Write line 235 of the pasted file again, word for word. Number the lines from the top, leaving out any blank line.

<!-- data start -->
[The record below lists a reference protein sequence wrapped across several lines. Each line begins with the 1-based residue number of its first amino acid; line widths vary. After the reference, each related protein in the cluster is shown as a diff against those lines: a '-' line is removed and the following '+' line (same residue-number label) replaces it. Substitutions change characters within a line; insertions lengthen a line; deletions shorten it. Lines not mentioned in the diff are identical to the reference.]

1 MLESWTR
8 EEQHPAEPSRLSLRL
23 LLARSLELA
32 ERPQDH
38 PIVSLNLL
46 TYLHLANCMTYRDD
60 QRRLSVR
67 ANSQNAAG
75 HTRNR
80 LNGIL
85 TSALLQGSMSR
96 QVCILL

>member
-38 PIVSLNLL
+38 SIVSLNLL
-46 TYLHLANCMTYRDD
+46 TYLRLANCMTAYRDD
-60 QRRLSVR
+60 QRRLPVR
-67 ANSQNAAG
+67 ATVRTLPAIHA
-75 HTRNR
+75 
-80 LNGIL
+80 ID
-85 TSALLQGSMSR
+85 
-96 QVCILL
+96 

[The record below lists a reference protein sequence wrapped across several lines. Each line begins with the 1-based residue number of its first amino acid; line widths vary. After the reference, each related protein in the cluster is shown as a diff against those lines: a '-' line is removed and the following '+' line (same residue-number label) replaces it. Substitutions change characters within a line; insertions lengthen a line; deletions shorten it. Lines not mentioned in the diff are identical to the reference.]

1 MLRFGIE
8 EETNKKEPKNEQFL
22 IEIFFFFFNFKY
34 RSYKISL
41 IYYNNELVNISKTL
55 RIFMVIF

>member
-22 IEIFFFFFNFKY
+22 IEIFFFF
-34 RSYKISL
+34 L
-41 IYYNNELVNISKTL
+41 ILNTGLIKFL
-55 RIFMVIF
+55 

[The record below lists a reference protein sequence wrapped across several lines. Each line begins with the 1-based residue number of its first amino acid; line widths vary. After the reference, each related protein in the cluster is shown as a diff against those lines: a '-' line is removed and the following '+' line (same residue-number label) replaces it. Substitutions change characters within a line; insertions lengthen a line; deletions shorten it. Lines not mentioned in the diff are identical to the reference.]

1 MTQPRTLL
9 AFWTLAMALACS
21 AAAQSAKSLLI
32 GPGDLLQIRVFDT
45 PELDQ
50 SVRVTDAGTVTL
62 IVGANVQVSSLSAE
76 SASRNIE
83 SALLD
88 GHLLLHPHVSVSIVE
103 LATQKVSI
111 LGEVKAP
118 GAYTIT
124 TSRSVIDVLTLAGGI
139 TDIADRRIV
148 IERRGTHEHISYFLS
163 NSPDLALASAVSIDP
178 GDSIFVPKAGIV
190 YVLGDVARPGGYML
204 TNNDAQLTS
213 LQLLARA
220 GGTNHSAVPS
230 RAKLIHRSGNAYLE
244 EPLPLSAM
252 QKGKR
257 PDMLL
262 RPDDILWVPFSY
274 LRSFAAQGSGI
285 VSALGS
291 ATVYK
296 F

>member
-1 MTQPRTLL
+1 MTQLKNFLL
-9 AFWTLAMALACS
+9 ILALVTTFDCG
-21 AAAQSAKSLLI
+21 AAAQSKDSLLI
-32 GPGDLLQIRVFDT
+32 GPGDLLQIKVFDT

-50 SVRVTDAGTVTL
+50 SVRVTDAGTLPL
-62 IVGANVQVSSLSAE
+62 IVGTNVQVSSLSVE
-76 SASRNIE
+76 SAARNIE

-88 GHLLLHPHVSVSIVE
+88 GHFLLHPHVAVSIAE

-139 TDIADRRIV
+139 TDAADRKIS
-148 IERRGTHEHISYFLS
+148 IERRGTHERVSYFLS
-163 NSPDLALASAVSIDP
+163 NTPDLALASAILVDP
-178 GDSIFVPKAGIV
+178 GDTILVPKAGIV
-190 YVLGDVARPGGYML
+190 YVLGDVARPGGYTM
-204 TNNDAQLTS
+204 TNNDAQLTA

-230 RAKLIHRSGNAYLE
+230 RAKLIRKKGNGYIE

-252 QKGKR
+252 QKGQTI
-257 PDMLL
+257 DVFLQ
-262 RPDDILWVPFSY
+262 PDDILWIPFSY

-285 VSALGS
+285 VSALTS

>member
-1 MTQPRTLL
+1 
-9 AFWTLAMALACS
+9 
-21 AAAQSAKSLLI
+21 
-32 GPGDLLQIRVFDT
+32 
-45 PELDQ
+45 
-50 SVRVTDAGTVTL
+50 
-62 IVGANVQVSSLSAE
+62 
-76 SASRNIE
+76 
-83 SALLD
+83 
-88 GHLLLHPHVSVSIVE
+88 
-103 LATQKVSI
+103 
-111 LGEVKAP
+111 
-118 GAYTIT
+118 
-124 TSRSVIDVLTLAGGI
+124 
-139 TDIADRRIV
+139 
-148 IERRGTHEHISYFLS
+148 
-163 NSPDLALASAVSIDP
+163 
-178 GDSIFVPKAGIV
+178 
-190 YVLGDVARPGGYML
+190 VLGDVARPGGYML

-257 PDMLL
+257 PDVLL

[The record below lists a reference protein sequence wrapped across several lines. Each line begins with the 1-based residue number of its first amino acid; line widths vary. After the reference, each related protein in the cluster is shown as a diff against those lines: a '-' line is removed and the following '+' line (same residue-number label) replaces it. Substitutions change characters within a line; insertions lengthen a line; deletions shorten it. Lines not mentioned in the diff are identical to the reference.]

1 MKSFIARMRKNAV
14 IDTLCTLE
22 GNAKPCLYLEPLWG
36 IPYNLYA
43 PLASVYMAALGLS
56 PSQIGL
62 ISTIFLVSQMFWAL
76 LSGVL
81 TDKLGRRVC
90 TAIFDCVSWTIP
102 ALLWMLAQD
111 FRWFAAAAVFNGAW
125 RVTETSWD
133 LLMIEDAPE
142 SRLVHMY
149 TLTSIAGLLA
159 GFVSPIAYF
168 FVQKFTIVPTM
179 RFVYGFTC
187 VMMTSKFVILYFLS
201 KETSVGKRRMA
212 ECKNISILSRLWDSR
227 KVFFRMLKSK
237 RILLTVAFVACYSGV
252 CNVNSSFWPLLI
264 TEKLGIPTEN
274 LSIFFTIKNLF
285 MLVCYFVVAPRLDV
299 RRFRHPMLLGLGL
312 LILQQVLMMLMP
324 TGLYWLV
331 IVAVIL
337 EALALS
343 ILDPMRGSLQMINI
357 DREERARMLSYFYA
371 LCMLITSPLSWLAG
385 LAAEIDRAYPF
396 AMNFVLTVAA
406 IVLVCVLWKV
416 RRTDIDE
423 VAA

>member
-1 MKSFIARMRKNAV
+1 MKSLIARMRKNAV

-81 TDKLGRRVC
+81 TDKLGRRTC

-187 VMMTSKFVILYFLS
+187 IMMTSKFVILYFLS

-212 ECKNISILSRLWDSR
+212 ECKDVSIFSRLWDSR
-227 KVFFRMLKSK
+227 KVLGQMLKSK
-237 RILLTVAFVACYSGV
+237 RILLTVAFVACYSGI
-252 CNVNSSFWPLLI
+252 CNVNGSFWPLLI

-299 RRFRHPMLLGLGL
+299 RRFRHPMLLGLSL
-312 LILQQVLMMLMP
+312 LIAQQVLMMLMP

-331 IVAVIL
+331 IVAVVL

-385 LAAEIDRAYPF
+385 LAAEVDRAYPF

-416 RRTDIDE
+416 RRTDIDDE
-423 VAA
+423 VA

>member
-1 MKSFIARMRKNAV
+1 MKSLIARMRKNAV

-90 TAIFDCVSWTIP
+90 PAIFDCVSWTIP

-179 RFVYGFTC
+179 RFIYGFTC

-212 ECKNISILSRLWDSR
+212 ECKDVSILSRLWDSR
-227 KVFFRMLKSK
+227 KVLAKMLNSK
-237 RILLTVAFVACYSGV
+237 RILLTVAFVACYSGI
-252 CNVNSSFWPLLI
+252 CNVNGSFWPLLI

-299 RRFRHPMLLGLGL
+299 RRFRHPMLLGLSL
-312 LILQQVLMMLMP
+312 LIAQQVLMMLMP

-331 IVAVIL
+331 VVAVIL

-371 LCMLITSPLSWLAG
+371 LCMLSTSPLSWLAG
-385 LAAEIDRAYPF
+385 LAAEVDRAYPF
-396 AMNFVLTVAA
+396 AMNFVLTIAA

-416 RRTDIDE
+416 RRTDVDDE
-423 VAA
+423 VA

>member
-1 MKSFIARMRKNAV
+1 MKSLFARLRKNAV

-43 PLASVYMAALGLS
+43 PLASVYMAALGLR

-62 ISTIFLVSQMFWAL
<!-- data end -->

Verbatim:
-212 ECKNISILSRLWDSR